By archetype I mean "the beer brewed by a specific brewery that best represents the style of a Belgian dubbel". For example, a Chimay Red may be the perfect dubbel to design a recipe around if I were to make the quintessential dubbel. This is a bit of a twist to my original post, but I think my creation of a dubbel would be a lot easier if I had a target to shoot for. I've only tasted so many dubbels, so it would be great to hear from everyone on this. What is the archetype (i.e., the model, standard, original, the classic) dubbel? Personnel bias will obviously play a hand in answering this question, but thats to be expected.

SteveG
12/22/05 04:25 PM  
Re: Belgian Dubbel, an elusive style
Ah, you mean the benchmark. For me its Westmalle.
Jim Keaveney
12/22/05 04:31 PM  
Re: Belgian Dubbel, an elusive style
I haven't really commented on the recipe because I have never brewed a dubbel. But I am wondering why the use of Wit yeast? It seems counterintuitive to me for 2 reasons: 1) flavor and 2) may make the beer lighter in color with yeast in suspension.

On the other question, I dont really care for Chimay's "Dubbel" but I like Westmalle's quite a bit.

Eric K
12/22/05 07:51 PM  
Re: Belgian Dubbel, an elusive style
I never did use the Wit Yeast. It was a thought that went by the wayside during the brew day. I didn't think the flavors would match-up to a dubbel; too tart.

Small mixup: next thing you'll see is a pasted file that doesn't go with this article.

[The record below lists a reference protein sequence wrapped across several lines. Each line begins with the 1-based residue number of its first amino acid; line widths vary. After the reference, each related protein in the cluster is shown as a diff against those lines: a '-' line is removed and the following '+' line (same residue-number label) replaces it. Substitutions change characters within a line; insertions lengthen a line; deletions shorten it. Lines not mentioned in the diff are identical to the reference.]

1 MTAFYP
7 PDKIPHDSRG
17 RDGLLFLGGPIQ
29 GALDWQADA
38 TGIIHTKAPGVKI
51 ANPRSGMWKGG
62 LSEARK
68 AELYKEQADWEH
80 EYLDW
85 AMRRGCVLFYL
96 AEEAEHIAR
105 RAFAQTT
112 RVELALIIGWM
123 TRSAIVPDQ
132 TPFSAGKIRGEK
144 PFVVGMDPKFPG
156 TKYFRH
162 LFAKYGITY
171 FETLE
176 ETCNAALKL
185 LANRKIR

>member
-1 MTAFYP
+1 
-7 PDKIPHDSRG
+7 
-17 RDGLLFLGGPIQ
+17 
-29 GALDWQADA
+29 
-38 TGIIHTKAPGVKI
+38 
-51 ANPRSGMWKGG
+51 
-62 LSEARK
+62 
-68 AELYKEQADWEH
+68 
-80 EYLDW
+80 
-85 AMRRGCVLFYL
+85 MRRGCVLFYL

Hmmmm, Westmalle. I'll have to find a bottle for a tast test. Steve, can you describe the caracteristics (i.e., color, aroma, and flavor profile) that seems so appealing?

SteveG
12/23/05 09:58 AM  
Re: Belgian Dubbel, an elusive style
Wow, I didn't notice the wit yeast part, good catch Jim. That would have been a huge mistake IMO if your heart was set on something recognizable as a dubble.

Westmalle was the first, it has the general bready character that is sometimes what people mean when they say something tastes "Belgiany". In addition to the mild chocolately impact one might expect from a little bit of dark grain, it has what I have thought of as a brandyish character, most people call it "rumy". Anyway, Ratebeer people would be way better at this than me, I'm not big on flamboyant descriptions.

I'm with Jim on the Chimay dubbel, I'm not really sure what in their line up could be thought of as one. The White is sold as a triple and the GR is way to strong to be a dubbel. That leave the Red, which might be the most complained about Chimay of the bunch.

Eric K
12/23/05 11:19 AM  
Re: Belgian Dubbel, an elusive style
Thanks for all the input! I'm off to brew a batch of roggen bier. I have 3 days off and I plan on brewing two batches a day. My other styles include a British bitter, oatmeal stout, IPA, Belgian dark strong ale, and a Munich dunkel.